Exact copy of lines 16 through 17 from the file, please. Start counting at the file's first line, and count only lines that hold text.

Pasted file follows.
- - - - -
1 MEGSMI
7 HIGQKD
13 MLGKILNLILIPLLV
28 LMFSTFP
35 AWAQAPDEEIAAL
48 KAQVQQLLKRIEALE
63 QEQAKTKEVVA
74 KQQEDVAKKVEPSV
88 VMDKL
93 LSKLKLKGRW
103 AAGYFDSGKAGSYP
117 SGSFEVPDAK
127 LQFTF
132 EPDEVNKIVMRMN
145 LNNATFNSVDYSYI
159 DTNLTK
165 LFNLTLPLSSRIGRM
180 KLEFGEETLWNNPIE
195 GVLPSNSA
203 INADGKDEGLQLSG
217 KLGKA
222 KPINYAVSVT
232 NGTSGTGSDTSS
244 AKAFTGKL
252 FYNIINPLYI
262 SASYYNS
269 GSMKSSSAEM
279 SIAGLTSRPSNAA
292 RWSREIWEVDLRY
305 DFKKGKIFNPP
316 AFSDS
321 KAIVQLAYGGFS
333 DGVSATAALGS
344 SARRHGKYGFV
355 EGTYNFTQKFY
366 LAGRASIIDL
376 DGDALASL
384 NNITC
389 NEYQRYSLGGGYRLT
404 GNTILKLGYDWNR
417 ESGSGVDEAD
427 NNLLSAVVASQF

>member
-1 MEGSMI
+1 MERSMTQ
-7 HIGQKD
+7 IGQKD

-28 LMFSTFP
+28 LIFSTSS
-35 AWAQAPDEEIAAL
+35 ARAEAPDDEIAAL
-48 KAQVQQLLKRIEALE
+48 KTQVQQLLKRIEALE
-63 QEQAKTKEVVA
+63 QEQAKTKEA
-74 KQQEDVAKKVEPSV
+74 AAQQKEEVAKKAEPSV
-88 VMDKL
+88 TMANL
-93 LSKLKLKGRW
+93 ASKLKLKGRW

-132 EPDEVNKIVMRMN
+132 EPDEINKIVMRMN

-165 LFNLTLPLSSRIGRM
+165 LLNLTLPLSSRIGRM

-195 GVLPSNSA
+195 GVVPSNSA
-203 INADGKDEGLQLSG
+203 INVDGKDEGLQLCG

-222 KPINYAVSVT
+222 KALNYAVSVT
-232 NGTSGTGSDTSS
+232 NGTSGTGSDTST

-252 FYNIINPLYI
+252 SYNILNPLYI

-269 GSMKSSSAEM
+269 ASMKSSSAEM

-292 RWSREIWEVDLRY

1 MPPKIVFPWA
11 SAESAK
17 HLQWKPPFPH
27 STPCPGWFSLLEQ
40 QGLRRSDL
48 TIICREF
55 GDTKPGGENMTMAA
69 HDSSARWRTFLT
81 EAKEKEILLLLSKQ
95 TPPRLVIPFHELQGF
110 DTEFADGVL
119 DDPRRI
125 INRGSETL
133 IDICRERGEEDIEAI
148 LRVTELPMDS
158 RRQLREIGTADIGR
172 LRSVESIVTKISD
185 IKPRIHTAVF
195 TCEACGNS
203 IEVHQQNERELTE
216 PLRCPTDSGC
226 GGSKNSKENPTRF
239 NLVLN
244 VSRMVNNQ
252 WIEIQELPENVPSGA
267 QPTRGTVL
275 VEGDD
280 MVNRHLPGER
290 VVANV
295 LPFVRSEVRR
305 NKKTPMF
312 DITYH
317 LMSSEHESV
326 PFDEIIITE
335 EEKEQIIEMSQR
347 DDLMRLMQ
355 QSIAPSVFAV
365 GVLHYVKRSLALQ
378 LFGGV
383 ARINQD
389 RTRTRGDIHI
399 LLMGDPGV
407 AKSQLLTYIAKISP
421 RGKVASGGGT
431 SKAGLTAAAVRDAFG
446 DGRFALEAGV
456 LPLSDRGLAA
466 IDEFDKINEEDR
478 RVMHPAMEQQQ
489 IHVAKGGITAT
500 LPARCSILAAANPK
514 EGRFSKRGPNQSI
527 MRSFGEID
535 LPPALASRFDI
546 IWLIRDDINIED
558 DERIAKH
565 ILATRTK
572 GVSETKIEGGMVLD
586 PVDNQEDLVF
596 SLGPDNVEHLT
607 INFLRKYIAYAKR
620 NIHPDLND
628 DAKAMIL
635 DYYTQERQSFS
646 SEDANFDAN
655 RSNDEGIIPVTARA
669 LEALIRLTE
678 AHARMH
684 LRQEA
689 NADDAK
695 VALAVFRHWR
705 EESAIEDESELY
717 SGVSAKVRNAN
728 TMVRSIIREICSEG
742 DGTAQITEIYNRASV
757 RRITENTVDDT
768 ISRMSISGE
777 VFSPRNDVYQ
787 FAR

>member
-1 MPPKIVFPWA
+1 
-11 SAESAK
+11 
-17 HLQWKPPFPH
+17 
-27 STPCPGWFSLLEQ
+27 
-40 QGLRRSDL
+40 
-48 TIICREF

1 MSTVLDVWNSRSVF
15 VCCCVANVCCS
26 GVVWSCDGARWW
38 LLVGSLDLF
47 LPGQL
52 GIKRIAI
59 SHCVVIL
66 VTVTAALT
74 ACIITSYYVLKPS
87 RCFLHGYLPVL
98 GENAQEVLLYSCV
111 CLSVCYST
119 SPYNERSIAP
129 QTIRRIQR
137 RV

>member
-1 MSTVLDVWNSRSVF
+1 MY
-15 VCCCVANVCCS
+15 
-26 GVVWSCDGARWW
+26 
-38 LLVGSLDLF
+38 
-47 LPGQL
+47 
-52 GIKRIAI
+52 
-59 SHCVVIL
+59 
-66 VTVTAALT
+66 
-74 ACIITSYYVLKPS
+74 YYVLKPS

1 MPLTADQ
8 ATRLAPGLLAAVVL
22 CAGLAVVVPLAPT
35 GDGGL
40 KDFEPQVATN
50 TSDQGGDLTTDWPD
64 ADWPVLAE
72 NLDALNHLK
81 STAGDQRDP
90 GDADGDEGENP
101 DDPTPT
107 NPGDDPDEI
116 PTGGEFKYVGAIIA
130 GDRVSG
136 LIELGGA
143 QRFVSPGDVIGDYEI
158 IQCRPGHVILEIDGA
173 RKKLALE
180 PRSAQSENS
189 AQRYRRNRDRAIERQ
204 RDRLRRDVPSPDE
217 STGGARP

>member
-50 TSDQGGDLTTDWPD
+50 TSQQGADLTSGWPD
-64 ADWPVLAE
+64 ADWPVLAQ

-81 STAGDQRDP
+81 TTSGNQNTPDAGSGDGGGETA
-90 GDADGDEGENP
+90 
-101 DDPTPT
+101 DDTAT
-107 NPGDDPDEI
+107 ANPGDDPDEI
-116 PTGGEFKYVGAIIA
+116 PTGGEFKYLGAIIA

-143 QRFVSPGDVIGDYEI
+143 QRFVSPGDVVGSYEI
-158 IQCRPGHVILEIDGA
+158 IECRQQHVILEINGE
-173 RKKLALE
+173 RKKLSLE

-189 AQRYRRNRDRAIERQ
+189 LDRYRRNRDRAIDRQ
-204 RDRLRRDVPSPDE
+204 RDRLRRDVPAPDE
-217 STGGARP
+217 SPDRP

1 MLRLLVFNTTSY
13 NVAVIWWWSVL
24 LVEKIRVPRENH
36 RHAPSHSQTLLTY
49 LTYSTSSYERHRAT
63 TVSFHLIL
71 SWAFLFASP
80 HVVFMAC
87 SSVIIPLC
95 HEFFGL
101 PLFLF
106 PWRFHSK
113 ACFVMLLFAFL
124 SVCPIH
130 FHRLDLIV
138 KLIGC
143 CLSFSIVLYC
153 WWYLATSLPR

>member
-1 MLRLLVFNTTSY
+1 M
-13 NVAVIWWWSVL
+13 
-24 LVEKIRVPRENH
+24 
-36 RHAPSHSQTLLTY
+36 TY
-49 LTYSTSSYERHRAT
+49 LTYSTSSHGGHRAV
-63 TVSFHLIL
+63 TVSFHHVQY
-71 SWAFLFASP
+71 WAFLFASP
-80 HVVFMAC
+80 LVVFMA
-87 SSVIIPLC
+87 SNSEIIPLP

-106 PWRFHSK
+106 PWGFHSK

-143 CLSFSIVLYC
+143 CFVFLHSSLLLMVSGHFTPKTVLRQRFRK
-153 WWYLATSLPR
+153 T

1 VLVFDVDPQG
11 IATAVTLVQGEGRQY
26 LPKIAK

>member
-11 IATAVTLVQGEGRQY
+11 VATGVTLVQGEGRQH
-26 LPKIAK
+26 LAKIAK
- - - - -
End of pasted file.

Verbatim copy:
159 DTNLTK
165 LFNLTLPLSSRIGRM